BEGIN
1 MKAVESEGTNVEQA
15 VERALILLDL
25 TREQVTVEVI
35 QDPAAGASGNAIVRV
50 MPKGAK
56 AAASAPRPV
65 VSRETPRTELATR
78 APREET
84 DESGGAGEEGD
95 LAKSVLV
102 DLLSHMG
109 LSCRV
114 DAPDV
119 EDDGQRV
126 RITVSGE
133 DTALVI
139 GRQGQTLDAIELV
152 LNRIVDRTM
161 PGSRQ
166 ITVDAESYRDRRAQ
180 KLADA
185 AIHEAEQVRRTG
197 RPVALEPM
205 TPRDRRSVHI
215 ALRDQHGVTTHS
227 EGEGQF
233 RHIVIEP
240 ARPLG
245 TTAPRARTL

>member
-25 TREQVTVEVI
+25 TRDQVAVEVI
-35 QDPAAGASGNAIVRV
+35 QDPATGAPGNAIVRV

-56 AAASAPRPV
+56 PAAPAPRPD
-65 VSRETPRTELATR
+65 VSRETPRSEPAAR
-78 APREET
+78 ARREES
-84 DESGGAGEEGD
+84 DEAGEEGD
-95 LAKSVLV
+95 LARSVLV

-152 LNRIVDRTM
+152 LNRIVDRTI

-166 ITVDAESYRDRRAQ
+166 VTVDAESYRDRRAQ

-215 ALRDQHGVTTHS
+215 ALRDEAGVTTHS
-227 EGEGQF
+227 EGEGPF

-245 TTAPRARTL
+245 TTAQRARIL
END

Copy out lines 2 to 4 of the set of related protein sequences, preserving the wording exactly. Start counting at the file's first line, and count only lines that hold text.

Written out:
15 VERALILLDL
25 TREQVTVEVI
35 QDPAAGASGNAIVRV